Chaturvedi, Ekansh; Sandu, Adrian; Sandu, Corina (Virginia Tech, 2023-05-15)
    The conventional approach of simulating multibody dynamic systems treats the joint interfaces as ideal, that means that the bodies are in absolute alignment with each other in the desired relative directions of motion. However, in real life systems the clearances between the bodies allow the bodies to undergo a certain misalignment and the dynamics is governed by the contacts thus formed. Contact detection and evaluation of contact forces is yet another problem that needs to be addressed. Popular approaches assume the Hertzian nature of the contact and thus evaluate contact forces using nonlinear unilateral spring-damper elements. This approach results in very stiff differential algebraic equations and hence make the numerical integration computationally expensive. Furthermore, the Hertzian approach does not address truly elastic or truly inelastic nature of the contact. This work describes the parametric formulations for fundamental spatial joints with clearances and the non-smooth dynamics approach to solve the resulting equations of motion. The sets of spatial joint expressions for cylindrical, prismatic and revolute joints, and the non-smooth dynamics formulations are derived, considering their interdependence with great care. Further, the nature of the contact with clearances is discussed. The formulation is demonstrated through three case-studies and a detailed analysis of the results is presented. Additionally, a differentiation with respect to the ideal joint counterpart of the revolute joint case study is presented using tangent space ordinary differential equation formulation.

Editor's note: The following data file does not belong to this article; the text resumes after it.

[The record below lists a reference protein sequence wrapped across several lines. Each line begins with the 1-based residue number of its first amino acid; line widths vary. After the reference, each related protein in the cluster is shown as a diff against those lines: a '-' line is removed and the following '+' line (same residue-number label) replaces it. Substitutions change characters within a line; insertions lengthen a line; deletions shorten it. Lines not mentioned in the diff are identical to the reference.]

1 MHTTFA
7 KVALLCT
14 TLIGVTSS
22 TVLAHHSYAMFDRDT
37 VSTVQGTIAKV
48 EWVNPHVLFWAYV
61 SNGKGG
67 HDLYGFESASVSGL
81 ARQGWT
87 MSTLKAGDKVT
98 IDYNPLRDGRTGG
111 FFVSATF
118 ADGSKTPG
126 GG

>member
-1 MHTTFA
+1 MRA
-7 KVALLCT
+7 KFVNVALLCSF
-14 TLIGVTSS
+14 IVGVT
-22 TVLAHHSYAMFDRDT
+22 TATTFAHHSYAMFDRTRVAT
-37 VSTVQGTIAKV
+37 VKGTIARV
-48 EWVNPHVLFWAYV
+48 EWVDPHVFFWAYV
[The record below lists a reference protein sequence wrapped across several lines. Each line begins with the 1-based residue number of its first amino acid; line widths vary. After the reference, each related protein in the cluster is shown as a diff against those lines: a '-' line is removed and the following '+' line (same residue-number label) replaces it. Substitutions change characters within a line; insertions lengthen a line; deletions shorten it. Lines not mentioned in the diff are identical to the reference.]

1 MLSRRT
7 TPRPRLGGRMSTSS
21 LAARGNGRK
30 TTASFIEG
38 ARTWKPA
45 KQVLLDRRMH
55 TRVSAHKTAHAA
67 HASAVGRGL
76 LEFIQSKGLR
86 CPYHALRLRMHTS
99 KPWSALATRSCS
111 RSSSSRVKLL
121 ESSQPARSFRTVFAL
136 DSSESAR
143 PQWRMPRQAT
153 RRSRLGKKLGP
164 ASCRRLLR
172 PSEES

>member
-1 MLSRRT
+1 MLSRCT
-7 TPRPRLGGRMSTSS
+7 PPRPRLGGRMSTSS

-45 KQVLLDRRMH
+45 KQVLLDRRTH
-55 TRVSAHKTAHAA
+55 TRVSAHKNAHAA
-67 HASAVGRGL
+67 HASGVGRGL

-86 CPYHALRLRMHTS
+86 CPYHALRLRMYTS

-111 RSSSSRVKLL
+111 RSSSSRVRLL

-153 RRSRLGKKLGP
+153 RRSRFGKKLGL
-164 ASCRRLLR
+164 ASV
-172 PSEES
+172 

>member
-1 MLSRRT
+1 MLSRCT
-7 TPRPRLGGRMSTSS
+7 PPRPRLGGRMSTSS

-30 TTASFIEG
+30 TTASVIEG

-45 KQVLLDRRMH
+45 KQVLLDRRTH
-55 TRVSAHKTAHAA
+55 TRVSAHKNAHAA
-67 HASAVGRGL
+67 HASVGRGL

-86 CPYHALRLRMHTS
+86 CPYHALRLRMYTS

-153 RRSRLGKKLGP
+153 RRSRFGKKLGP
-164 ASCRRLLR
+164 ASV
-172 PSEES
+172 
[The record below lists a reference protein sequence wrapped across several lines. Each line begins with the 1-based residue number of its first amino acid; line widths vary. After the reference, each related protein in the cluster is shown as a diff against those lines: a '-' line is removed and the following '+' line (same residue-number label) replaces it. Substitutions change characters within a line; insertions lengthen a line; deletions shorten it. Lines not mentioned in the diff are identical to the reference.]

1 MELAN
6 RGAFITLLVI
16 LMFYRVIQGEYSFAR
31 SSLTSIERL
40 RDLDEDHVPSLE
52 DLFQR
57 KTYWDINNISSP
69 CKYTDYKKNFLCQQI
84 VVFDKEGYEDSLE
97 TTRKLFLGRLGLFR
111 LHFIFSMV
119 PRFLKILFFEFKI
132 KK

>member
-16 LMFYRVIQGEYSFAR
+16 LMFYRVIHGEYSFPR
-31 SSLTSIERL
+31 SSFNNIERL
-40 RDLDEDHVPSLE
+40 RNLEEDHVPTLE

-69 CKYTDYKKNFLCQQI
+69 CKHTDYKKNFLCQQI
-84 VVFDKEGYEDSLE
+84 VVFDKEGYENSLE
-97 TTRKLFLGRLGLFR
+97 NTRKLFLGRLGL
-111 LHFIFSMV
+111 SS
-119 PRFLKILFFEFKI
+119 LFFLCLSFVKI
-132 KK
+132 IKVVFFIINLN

• Linearly Implicit Multistep Methods for Time Integration
    Glandon, Steven R.; Narayanamurthi, Mahesh; Sandu, Adrian (Society for Industrial & Applied Mathematics (SIAM), 2022-12)